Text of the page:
New ruling determines design rights' scope of protection

New ruling from the Maritime and Commercial High Court expands the protection of holders of design rights. Horten represented the manufacturer of a diaper pail, Sangenic, during a legal action where the court determined that the depicting of a pail on a label used in Lamico's marketing of a pail cassette infringed Sangenic's design right.

Sangenic was the first manufacturer of a diaper pail with a cassette sealing the diaper in a bag. Subsequently, Lamico also started selling cassettes fitting into Sangenic's diaper pails and in connection with this sale, Lamico used special labels on its packages depicting Sangenic's diaper pail. Sangenic holds the design right to a three-dimensional design of the entire depicted diaper pail, but in connection with Lamico's sale of a "part" of the diaper pail, Sangenic wished to prohibit a two-dimensional use of the design.

The legal action gave rise to two fundamental questions:
1) whether article 19 (1) of the Community Design Regulation  gives the holder of the design right the possibility of prohibiting third party use of a design irrespective of whether the use is two-dimensional or three-dimensional, and 2) whether the third party may lawfully use its design whenever necessary to  indicate the purpose of the product as an accessory or spare part.

ARTICLE 19 (1) OF THE  COMMUNITY DESIGN REGULATION MUST BE INTERPRETED EXPANSIVELY

As regards the first question, the Court was inspired by the German Supreme Court ruling of 7 April 2011 in case ZR 56/09 (KG) ICE, GRUR 2011/1117. The Supreme Court ruled that the design right to a train had been infringed as an exhibition catalogue depicted a resembling train. According to the Supreme Court, the holder of the design right could prohibit third party use of the design irrespective of whether the use was two-dimensional or three-dimensional.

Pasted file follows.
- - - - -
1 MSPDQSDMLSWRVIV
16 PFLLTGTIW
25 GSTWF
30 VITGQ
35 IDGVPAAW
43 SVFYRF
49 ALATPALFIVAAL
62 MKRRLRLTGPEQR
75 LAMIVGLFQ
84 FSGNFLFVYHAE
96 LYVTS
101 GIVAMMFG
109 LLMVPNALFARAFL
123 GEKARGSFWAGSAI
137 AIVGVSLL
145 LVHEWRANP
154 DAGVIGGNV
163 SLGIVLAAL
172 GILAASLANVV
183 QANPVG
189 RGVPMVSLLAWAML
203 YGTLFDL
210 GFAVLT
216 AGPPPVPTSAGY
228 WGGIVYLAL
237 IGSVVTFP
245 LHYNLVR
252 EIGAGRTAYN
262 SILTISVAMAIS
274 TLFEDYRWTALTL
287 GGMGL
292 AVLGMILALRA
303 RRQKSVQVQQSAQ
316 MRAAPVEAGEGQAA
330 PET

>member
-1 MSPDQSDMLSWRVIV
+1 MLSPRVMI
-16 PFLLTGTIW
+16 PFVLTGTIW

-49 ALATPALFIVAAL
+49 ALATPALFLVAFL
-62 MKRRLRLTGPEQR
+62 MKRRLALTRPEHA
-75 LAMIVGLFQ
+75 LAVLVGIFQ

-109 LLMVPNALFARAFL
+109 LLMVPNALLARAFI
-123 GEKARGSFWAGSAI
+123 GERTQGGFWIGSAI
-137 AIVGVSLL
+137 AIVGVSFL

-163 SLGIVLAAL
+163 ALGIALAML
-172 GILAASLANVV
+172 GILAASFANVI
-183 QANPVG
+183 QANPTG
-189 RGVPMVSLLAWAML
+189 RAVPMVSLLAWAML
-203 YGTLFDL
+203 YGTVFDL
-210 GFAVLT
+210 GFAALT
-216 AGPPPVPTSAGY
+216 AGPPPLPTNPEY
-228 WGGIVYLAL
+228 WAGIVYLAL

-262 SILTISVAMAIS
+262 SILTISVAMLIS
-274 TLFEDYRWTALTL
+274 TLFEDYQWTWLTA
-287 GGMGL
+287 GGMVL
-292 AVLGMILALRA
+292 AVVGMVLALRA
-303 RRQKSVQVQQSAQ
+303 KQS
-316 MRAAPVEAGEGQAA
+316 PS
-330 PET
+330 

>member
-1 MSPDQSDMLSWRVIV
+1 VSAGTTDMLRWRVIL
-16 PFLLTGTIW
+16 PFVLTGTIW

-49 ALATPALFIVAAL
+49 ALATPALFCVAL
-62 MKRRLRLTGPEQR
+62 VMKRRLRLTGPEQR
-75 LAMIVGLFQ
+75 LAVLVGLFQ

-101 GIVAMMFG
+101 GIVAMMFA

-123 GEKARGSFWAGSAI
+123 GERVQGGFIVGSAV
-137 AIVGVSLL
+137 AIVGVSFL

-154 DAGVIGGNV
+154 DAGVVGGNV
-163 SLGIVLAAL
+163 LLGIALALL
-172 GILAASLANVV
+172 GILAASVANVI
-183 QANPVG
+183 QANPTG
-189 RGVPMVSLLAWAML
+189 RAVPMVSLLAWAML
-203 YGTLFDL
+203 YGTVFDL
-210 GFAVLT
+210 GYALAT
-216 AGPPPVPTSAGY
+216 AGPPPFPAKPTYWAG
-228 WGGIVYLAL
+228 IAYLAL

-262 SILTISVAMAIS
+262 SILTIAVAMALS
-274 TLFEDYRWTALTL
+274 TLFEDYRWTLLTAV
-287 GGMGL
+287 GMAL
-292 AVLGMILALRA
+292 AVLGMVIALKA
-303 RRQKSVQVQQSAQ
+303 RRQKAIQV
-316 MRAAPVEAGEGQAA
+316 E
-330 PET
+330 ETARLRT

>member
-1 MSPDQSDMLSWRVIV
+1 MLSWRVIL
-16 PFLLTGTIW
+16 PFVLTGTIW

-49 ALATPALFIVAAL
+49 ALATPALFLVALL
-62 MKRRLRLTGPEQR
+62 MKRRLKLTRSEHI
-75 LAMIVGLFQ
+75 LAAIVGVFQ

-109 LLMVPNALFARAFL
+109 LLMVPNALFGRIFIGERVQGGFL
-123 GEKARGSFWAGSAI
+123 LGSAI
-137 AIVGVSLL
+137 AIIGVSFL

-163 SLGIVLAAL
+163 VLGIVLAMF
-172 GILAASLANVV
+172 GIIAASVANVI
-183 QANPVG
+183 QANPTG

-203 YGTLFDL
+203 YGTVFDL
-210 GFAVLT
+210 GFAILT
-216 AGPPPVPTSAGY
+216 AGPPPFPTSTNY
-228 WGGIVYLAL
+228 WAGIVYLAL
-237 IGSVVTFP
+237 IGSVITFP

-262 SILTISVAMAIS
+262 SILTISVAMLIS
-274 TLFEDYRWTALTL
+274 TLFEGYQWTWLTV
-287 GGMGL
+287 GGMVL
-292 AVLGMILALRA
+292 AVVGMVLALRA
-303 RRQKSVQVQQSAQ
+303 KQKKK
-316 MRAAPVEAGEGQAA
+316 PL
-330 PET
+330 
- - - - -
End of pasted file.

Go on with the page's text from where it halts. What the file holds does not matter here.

In the case before the Maritime and Commercial High Court Lamico claimed that article 19 (1) of the Community Design Regulation does not mention depiction and based on this, Lamico concluded that article 19 (1) only protects against imitation of the actually registered design. The Court dismissed this construction stating that: "the use of the design, which Sangenic can prohibit, is described in article 19 (1), 2nd sentence, and initially aims at the use of a "product", see article 3 b), but the description is not exhaustive and does not contradict that the exclusive right may also be enforced in relation to a two-dimensional use of a three-dimensional design by way of e.g. depiction and graphic representation."

The Danish Court therefore agreed with the German Supreme Court's expansive interpretation, according to which the protection of article 19 (1) must be understood as including two-dimensional depictions and representations.  

THIRD PARTIES MAY NOT USE A PROTECTED DESIGN TO INDICATE THE PURPOSE OF A PRODUCT AS AN ACCESSORY OR SPARE PART

The second question concerning the possibility of using a third party design whenever necessary to indicate the purpose of a product as an accessory or spare part was of a more fundamental nature.

Sangenic claimed that no parallel could be made to section 5, paragraph 3 of the Trademark Act, which allows the use of trademarks whenever necessary to indicate the purpose of a product as an accessory or a spare part. Lamico disputed this view claiming that a spare part manufacturer must be able to refer to the fact that a product fits a design. According to Lamico this exemption to the protection of the design right appeared from section 10, no. 3 of the Design Act, which allows a third party to "cite" a protected design.

As regards the second question, the Court also dismissed Lamico's interpretation of the Act thereby determining that no parallel may be made between the exemption in section 5, paragraph 3 of the Trademark Act and the exemption in section 10 (3) of the Design Act. Holders of design rights are therefore not to tolerate third party use of their designs to indicate the purpose of a product as an accessory or a spare part.

PROTECTION OF HOLDERS OF DESIGN RIGHTS HAS BEEN EXTENDED

Via this legal action, Horten has contributed to expanding the protection of holders of design rights, and with the Court's ruling, the holders have:

1) both the German Supreme Court's and the Court's word that article 19 of the Community Design Regulation must be interpreted expansively and
2) the Court's word that a third party may not lawfully use a protected design to indicate the purpose of a product as an accessory or a spare part.

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Anders Valentin

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